ALS Medication Receives FDA Approval Despite Dubious Data

A hotly contested treatment for Lou Gehrig’s illness received U.S. approval on Thursday, a long-awaited win for sufferers likely to raise new concerns about the validity of the science supporting government assessments of experimental drugs.

FDA Approved

Based on findings from tiny, mid-stage research in which patients with the crippling condition appeared to proceed more slowly and lived several months longer, the Food and Medication Administration approved the Amylyx Pharmaceuticals drug. The FDA typically demands two extensive studies or one trial with “extremely compelling” survival findings for approval.

The FDA’s neurology drug director Dr. Billy Dunn stated that “this clearance gives another crucial therapeutic option for ALS, a life-threatening disease that currently has no cure.”

Relyvrio is the third ALS treatment to receive U.S. approval. ALS attacks the nerve cells necessary for essential bodily activities like walking, talking, and swallowing. The condition affects about 20,000 persons in the United States.

The FDA’s examination has emerged as a hot topic in more extensive discussions about the regulatory body, including how accommodating it should be when evaluating medications for fatal conditions and how much weight it ought to, according to the patient and other outside voices.

Dr. Catherine Lomen-Hoerth, an expert on ALS at the University of California San Francisco, said, “I believe it highlights the FDA’s propensity to be facile, and I think it demonstrates a lot of tenacity on the part of ALS patients and activists.” The business made every effort to provide this potentially effective medication to patients.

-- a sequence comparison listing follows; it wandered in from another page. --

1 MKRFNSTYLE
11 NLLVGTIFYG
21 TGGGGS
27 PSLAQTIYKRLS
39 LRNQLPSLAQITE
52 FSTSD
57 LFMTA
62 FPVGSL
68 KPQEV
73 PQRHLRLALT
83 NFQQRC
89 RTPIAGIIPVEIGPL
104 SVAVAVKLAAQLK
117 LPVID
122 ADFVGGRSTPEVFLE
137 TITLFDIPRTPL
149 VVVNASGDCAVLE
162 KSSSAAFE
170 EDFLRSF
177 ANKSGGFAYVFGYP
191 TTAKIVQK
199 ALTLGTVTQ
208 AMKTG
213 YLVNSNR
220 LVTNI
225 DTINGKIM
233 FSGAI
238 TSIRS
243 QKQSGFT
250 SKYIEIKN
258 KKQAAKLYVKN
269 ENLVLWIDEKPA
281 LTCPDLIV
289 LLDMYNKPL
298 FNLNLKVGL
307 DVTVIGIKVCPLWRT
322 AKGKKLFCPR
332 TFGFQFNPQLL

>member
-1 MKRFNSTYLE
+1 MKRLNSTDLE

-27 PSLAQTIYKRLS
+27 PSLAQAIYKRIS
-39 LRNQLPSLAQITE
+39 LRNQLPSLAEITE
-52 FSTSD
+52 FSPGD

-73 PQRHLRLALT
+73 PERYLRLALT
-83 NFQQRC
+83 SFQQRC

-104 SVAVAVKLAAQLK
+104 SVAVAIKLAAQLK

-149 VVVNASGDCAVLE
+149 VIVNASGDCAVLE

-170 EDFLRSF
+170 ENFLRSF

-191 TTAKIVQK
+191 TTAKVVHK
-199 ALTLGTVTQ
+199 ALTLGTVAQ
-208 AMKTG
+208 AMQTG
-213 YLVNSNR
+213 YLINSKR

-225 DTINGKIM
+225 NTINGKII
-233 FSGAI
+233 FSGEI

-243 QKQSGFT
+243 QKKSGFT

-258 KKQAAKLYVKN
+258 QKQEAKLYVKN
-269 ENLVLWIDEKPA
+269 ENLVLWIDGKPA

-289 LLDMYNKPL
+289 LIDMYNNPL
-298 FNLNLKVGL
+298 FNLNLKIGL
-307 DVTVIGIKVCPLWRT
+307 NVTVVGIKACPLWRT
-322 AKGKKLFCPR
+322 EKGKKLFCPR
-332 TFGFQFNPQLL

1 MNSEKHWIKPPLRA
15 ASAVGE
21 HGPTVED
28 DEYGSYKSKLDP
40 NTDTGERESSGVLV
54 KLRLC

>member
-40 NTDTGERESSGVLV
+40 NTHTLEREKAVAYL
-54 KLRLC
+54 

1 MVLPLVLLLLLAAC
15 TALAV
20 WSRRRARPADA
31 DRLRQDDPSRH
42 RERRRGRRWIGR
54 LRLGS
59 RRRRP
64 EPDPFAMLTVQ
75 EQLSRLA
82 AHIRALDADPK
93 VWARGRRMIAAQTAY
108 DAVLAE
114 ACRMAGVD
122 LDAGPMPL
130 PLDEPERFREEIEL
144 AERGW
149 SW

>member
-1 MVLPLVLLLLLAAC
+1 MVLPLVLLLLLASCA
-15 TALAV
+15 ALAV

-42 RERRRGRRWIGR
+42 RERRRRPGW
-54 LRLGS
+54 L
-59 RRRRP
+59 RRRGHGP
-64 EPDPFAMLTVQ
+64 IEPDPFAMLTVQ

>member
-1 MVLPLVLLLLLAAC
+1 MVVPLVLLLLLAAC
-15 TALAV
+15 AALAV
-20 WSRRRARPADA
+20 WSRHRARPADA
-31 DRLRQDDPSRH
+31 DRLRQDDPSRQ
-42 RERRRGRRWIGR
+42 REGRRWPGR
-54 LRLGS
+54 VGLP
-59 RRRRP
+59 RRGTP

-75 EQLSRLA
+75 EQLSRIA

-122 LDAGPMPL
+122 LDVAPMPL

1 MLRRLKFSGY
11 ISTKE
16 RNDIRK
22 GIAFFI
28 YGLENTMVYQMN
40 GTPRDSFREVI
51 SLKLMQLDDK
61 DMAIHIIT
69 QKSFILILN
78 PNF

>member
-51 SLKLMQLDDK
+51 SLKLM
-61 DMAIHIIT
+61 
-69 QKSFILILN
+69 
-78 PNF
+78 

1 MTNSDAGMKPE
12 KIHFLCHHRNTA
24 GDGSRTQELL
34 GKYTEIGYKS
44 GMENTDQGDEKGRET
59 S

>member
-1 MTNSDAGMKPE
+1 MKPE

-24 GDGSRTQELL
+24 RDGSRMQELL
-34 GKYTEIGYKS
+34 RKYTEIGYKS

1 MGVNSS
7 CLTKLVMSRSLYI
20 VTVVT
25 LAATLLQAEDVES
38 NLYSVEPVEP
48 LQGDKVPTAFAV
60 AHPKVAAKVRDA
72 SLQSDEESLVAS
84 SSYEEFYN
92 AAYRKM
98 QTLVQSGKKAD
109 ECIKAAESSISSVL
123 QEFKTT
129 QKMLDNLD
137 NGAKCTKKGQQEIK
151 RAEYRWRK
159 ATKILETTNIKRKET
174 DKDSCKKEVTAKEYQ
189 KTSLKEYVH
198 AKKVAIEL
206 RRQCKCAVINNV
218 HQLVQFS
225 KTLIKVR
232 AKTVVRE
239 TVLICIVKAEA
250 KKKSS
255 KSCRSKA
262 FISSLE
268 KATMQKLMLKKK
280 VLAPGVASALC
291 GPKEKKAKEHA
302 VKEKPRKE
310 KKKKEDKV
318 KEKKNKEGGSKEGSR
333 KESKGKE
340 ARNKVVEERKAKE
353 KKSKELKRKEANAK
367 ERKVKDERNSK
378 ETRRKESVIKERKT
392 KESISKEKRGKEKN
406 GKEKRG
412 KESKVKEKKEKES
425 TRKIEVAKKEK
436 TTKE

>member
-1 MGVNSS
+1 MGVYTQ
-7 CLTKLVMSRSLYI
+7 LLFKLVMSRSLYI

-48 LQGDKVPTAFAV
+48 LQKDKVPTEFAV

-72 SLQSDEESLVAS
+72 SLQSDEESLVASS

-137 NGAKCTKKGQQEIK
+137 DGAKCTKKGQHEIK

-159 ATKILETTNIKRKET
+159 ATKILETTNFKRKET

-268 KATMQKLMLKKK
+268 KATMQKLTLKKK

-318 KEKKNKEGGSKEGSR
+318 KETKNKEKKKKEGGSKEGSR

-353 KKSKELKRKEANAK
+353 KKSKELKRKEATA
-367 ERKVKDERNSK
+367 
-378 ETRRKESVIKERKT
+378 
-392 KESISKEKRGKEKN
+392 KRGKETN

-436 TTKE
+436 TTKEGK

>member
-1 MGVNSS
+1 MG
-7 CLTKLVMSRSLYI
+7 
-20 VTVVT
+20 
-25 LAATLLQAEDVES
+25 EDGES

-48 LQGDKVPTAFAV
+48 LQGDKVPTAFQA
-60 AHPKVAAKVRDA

The medication from Amylyx is the most recent in a line of neurological medications that have received FDA approval despite conflicting effectiveness data. Two government investigations investigating the agency’s last year’s approval of the Alzheimer’s medicine Aduhelm, which has not yet been demonstrated to delay the illness, are still ongoing.

Given ALS’s severity and life-threatening nature and the significant unmet demand, the FDA determined that “regulatory flexibility” was justified for authorizing Relyvrio in an online document outlining its decision.

The FDA’s internal scientists gave the company’s results two unfavorable reviews, describing them as “borderline” and “not compelling,” until the most recent approval came about. In March, a group of independent advisors decided against the medicine, supporting that unfavorable opinion.

But ALS patients, supporters, and Congressmen have put significant pressure on the FDA. More than 1,300 written comments in support of the treatment were sent to the agency in recent weeks by members of the ALS community.

When the FDA reassembled the same expert group earlier this month to discuss Amylyx’s medication, that outpouring influenced them. They favored the drug 7-2 the second time. Although the decision was not legally binding, it appeared to pave the way for FDA clearance.